While the South grows, Mississippi loses population
Mississippi was one of just three states to lose population over the past decade.
According to the official Census data released yesterday, Mississippi’s population declined from 2,978,240 in 2010 to 2,963,914 today. Mississippi drops from the 31st to 34th most populous state. The state will not lose a seat from reapportionment, however.
West Virginia experienced the greatest rate of loss (3.2 percent) and the largest numeric loss (59,000). Illinois was also on the negative side at 0.1 percent down.
In terms of Congressional seats, Texas was the big winner, picking up two new seats. It was the only state to gain more than one. The others picking up one seat were Colorado, Florida, Montana, North Carolina, and Oregon. California, for the first time ever, lost one seat as did Illinois, Michigan, New York, Ohio, Pennsylvania, and West Virginia.
Except for California experiencing its slowest growth (6.1 percent) since first becoming a state, much of this is a continued trend that has been occurring for decades. The South and the West continue to grow at the expense of the Midwest and Northeast. A century ago, the South and West made up 40 percent of the nation’s population; it is now 62 percent.
The eight fastest growing states were Utah (18.4 percent), Idaho (17.3 percent), Texas (15.9 percent), North Dakota (15.8 percent), Nevada (15 percent), Colorado (14.8 percent), Washington (14.6 percent), and Florida (14.6 percent).
Also in the South, we saw significant growth in South Carolina (10.7 percent), Georgia (10.6 percent), and Tennessee (8.9 percent), with slower – but steady – growth in Alabama (5.1 percent), Arkansas (3.1 percent), and Louisiana (2.7 percent).
Among the fastest growing states, whether they traditionally vote Republican or Democrat on Election Day, we see states that have either no income tax (Texas, Nevada, Washington, and Florida), very low tax rates, or unique tax situations. In Colorado, the state is required to return any revenue above growth plus inflation to taxpayers, while Oregon does not charge a sales tax.
We see states that were not historically “cool” places to live a couple decades ago that have been transformed by new opportunities and immigration.
So what can Mississippi do to catch up with our neighbors?
During this session, the House took the first step toward repealing the state’s income tax. The nine states without income taxes, which include Florida, Tennessee, and Texas, have experienced both population and economic growth that has resulted in dramatic personal and household income increases over the last decade, particularly in comparison to Mississippi. Each of the nine states also has a substantially higher labor force participation rate.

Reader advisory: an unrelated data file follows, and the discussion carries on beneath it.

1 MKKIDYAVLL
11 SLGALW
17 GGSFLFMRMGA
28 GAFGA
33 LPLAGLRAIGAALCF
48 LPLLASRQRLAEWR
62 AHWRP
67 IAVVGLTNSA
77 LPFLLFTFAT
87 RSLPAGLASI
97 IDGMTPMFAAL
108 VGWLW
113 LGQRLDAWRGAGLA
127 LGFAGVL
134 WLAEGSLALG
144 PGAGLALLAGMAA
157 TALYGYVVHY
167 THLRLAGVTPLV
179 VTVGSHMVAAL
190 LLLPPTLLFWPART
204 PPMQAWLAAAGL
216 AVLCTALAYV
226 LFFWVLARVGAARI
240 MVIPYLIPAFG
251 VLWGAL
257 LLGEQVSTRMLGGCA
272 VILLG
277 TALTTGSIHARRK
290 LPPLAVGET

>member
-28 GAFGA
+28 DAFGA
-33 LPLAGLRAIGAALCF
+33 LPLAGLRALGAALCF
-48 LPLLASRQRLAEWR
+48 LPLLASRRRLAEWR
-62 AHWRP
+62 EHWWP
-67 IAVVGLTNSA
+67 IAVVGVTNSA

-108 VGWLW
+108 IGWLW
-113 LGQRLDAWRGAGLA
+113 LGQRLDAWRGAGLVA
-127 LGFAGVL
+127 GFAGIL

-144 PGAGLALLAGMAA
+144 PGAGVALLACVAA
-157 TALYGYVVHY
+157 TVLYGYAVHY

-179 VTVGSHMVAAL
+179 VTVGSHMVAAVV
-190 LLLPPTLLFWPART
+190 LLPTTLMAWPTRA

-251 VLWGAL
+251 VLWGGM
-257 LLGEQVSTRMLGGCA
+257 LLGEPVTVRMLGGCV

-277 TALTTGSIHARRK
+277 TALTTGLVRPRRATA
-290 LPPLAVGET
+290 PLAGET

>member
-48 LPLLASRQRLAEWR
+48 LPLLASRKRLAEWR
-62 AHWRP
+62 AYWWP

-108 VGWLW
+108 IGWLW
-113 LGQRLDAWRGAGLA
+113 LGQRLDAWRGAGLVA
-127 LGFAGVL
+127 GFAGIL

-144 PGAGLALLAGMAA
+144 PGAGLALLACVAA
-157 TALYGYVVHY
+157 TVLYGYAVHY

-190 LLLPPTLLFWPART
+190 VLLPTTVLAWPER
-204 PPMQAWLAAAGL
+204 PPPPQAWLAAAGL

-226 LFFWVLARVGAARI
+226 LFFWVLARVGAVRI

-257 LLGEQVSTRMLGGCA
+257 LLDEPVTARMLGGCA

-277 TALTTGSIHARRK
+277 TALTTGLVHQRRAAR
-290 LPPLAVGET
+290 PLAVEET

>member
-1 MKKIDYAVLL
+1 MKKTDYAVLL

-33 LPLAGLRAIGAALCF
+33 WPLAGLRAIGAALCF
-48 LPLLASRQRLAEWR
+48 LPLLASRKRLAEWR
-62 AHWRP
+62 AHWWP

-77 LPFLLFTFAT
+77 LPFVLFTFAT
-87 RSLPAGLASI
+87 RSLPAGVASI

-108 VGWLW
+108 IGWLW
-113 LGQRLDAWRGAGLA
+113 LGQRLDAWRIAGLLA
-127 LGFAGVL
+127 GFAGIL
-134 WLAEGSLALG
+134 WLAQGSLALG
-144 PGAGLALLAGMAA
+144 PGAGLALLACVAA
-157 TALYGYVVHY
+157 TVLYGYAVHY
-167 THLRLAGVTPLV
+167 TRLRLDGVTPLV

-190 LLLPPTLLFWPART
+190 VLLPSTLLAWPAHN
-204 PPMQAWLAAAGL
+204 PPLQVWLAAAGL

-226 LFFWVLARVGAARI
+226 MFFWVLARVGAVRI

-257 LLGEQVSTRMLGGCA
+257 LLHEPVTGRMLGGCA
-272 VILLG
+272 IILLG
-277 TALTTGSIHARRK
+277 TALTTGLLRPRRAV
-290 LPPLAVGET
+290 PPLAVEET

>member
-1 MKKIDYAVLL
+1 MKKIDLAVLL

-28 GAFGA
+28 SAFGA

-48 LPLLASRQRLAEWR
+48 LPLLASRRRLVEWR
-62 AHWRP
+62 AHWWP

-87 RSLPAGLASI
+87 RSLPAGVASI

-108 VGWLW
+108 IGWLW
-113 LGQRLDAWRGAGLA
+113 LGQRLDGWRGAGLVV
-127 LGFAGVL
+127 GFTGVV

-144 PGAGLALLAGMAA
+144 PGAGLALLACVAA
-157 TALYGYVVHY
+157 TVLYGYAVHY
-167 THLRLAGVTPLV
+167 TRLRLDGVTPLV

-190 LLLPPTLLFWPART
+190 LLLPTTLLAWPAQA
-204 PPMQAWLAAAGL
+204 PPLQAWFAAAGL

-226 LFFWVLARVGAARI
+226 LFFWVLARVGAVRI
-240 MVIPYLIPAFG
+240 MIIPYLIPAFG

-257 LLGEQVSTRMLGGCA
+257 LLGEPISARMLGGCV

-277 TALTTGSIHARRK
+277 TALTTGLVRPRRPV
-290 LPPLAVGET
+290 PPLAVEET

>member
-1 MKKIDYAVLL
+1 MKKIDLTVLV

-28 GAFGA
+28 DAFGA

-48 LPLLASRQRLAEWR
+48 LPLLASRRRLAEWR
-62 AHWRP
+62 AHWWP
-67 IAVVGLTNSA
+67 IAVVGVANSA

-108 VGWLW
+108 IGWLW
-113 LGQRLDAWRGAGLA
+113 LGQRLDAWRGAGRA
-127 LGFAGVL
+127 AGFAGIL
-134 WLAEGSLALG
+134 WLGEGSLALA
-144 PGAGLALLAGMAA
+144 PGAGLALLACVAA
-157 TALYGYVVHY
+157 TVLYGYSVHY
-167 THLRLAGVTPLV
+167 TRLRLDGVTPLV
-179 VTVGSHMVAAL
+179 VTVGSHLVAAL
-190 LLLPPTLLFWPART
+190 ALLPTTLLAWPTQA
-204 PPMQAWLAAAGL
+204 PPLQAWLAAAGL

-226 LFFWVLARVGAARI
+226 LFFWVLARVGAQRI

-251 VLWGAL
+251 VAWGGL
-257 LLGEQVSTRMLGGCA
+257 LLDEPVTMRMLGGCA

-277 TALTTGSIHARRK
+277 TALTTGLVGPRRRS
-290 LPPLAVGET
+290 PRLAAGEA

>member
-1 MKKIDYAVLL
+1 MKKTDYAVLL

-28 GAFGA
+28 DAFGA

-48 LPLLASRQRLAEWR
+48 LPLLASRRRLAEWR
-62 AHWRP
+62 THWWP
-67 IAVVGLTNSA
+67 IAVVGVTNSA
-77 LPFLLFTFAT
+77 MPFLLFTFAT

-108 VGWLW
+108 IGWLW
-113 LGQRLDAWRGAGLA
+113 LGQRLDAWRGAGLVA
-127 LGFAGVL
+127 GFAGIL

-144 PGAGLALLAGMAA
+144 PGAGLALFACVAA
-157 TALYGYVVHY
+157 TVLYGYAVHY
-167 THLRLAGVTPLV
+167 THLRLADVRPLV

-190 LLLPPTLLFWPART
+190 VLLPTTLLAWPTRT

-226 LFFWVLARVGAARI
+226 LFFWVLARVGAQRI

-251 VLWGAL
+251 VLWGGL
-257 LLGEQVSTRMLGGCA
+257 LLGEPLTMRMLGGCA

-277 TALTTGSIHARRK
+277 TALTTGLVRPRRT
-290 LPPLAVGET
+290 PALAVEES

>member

The idea is simple. The more money Mississippi workers can keep in their pockets, the more they can invest in their families, their communities, and their businesses. Increased consumption in the economy drives new jobs and higher wages.
We are hopeful that momentum will continue, and an income tax repeal will again come up next session.
Mississippi is also the most regulated state in the Southeast. There are 9.3 million words worth of regulations in Mississippi created by unelected government officials. They make up nearly 118,000 regulatory requirements. Virtually every word is a roadblock to starting or growing a business.
Economists have estimated that if regulation had been frozen at 1980s levels, the U.S. economy would be over $4 trillion larger than it currently is. That’s over $13,000 for every man, woman, and child in America. And regulatory accumulation has a disproportionate impact on disadvantaged populations, who can neither navigate the complexity nor afford the price of entry.
One particularly harmful area of regulation relates to occupational licensing. According to research from Institute for Justice, Mississippi is the 19th most broadly and onerously licensed state in the nation. That means Mississippi licenses more lower-income occupations than the average. Of the 102 occupations reviewed, 66 are licensed. For comparison, Wyoming licenses the least occupations reviewed at just 26. In Mississippi, the average person will pay $330 in fees while losing 160 calendar days before collecting their first paycheck.
And it’s not a matter of life and death. It’s an attempt by industry incumbents, those who work in the profession requiring a license to limit the number of people who can work in their field. This naturally reduces competition. Another report from IJ found that Mississippi has lost an estimated 13,000 jobs because of licensing.
Mississippi helped ease the licensing burden for new residents moving to Mississippi this session, but the larger problem continues to exist.
People move where opportunities exist. How can we do that in Mississippi? By repealing the income tax, reducing regulations, and reforming occupational licensing.